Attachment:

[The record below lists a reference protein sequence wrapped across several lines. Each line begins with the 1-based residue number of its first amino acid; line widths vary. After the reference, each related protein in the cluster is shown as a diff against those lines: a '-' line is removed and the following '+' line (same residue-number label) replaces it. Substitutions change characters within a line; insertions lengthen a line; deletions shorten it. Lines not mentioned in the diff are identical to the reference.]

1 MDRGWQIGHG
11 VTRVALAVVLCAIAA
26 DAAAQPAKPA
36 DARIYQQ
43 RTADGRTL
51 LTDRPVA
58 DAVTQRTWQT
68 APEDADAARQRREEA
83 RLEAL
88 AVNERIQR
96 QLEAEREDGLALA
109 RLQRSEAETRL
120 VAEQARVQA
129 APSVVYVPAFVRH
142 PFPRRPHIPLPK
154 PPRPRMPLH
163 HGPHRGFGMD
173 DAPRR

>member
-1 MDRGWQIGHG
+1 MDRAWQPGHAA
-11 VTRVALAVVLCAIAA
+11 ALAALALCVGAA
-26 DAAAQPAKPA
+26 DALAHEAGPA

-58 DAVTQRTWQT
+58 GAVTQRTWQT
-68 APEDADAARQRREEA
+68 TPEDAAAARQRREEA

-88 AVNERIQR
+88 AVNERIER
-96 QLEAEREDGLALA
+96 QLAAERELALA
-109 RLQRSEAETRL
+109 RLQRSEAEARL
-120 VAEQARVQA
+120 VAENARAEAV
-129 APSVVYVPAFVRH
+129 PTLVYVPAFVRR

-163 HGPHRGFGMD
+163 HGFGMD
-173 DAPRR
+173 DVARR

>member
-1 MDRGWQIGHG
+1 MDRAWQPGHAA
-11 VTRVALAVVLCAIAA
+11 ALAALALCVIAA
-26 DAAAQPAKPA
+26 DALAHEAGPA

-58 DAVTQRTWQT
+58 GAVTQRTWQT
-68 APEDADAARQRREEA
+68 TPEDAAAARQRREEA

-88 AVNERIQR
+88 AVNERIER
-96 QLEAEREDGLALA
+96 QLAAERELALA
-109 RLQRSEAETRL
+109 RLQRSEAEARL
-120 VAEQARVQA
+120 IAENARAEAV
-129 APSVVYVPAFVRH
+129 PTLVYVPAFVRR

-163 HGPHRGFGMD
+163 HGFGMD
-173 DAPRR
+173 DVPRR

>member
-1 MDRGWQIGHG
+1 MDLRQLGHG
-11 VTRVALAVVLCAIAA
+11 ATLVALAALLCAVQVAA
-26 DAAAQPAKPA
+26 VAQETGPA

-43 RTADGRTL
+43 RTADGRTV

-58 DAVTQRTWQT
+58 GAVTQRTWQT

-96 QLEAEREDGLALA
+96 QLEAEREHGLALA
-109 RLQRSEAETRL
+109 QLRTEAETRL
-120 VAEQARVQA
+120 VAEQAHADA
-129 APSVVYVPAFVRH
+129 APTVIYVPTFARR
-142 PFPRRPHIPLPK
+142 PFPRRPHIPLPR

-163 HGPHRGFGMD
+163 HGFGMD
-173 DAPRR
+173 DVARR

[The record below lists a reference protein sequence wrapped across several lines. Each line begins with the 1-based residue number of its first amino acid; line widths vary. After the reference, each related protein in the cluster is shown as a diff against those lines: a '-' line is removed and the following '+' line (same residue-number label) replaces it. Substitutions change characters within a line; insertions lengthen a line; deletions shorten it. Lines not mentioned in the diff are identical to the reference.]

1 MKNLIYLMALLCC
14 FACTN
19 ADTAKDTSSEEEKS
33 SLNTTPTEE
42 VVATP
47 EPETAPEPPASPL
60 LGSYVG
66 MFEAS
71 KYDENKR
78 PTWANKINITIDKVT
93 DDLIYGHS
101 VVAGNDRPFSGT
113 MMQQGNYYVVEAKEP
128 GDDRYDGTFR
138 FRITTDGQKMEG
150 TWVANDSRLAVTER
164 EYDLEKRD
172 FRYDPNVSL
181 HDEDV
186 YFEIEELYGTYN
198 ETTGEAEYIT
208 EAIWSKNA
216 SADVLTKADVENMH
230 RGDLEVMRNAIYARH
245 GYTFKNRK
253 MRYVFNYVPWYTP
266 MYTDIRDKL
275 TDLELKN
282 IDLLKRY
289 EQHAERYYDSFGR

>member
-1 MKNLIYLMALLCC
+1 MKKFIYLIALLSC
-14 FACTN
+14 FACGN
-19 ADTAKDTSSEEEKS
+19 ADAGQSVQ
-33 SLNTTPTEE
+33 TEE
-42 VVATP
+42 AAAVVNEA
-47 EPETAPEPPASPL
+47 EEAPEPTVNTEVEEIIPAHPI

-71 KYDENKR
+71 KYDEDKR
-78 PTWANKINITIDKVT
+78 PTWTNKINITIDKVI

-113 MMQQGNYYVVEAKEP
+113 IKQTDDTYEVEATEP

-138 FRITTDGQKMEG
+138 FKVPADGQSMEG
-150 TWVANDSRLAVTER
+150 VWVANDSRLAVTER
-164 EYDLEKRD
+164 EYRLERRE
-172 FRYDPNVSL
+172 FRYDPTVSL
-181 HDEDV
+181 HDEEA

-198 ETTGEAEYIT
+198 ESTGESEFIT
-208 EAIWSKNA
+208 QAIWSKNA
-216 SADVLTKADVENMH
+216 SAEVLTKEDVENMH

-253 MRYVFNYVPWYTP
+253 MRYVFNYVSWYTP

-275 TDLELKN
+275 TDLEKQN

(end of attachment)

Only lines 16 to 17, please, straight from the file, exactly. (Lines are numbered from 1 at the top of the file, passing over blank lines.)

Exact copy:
142 PFPRRPHIPLPK
154 PPRPRMPLH